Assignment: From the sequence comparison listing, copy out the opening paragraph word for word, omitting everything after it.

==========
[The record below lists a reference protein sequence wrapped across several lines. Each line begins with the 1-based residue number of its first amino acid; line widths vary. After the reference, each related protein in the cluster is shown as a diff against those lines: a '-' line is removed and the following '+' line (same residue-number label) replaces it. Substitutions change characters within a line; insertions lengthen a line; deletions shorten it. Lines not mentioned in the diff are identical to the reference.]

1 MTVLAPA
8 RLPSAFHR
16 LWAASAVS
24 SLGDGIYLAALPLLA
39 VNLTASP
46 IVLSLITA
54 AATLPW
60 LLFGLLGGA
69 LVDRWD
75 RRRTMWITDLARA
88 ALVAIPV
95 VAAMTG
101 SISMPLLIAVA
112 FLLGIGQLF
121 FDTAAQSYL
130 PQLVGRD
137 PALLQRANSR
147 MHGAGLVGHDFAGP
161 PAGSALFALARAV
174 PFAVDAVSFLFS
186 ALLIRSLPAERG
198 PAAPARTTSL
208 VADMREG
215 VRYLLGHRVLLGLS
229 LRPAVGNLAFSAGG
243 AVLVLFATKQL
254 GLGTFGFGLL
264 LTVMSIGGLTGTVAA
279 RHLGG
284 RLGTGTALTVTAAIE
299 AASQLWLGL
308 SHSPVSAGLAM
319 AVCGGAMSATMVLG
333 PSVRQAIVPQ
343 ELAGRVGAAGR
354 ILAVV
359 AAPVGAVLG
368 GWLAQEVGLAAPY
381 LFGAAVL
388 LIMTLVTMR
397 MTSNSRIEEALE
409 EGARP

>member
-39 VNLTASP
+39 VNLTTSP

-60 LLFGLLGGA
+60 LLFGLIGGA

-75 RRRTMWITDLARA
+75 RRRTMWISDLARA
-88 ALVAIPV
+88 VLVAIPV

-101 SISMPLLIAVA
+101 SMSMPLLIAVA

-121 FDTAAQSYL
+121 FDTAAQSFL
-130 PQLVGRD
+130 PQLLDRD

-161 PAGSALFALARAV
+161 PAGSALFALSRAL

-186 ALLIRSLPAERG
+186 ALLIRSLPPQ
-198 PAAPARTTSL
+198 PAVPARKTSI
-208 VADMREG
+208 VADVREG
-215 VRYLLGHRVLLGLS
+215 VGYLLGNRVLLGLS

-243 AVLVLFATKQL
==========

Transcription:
[The record below lists a reference protein sequence wrapped across several lines. Each line begins with the 1-based residue number of its first amino acid; line widths vary. After the reference, each related protein in the cluster is shown as a diff against those lines: a '-' line is removed and the following '+' line (same residue-number label) replaces it. Substitutions change characters within a line; insertions lengthen a line; deletions shorten it. Lines not mentioned in the diff are identical to the reference.]